I have had a couple of dreams about Alice since her death, but they weren’t the dreams I was hoping to have. You may think me greedy for desiring a specific dream. If it is greedy, apparently I don’t give a hoot, because I continued to hope for a dream where Alice was alive and interacting with me. This hope was all-consuming in the early days of my loss.
Life (rudely) unfolds despite our tragedies, and at times becomes overwhelming. I have found myself busy with the trivial business of “getting by.” I have found myself busy mothering a very special little girl while honoring the memory of my other special girl.
In any event, I stopped praying for The Dream. I stopped dreaming altogether. I supposed you could say that I gave up dreaming. It was not a conscious decision. I didn’t realize that I had abandoned the dream of having The Dream, until this morning.
Last night, I had The Dream. This dream, like most, was unexpected and not at all what I would have predicted, but it did fulfill my wish – and then some.
Grace and I lived in a place I don’t recognize from the real world. Near the sea. Not the sunny, still sea, but the grey, turbulent sea. I can’t recall the details of our life, but we seemed happy there.
A friend sent me on a trip with Grace and Meleva. There was a layover in NYC. The terminal looked more like an old hospital than an airport, I noted in the dream. The flight was delayed several times. I found myself becoming annoyed, so I lay down on the floor to collect myself (as one does).
A man in scrubs approached me and asked me if I was traveling with children. “Yes, one child,” I replied. He flipped through a stack of papers and asked, “But you had two children, yes?”
“Yes,” I said, “but the little one died.”
“Well, we’ve been trying to find you. When we pulled her out of the freezer for testing, she slowly came back to life. I need you to sign these papers and then we will bring her to you.”
I was silent and slack-jawed. Meleva freaked out and asked the man 1,000,000 questions. Grace jumped for joy. My friend was suddenly there, smiling. He helped me with the papers. This all happened simultaneously. Despite my shock at this great news, I noticed that everyone had a different reaction.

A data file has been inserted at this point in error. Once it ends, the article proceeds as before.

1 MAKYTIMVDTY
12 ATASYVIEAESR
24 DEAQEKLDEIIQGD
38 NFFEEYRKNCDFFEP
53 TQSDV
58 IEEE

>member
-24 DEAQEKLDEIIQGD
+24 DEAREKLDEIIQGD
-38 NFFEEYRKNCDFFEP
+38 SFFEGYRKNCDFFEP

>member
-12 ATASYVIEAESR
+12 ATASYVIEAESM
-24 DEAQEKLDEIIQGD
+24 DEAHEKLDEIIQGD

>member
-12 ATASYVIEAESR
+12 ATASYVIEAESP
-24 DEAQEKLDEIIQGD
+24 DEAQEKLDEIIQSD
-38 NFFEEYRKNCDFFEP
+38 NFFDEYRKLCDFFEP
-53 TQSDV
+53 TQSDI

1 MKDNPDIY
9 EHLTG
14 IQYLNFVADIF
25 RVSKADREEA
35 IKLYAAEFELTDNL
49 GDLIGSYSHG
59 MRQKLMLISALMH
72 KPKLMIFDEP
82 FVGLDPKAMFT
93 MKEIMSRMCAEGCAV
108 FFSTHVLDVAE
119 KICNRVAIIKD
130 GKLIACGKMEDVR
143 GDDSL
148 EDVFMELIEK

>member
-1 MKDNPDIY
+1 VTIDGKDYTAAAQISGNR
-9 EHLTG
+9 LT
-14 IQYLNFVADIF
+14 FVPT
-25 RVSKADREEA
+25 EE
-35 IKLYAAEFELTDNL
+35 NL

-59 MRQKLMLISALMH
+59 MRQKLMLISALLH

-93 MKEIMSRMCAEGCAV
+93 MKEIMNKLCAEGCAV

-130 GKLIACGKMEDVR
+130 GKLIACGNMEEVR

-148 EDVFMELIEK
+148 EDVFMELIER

I wondered if my friend knew about Alice’s rebirth when he planned the trip, but I never asked him in the dream. I was in shock. I don’t say much when I’m in shock.
And then they brought Alice to me, and it was as if nothing dreadful had ever happened. I loved her, and she loved me, the exact way we loved each other before the tragedy. She then puckered her tiny lips and kissed me. I was peaceful and so very happy.
Suddenly, Alice, Grace, and I were on vacation with my family. (I’m not sure where my friend and Meleva went. I suppose in dream-life I don’t force people to go on vacation with my family.) With great excitement, I told everyone what happened with Alice.
No one seemed to think Alice coming back to life was extraordinary. They were happy to see her, but they did not seem impressed that she had triumphed over death. Someone said, “I think you’ll need to get her speech lessons. She’s clearly delayed.”
I told my relative that speech delay was bound to happen when you’ve been frozen for nearly 5 years, and that, perhaps, she was missing the point. I walked away with Alice and Grace. We laughed and played and enjoyed our miracle while the others complained about the things they complain about every day. We eventually made our way back to our house near the grey, turbulent sea. I was singing.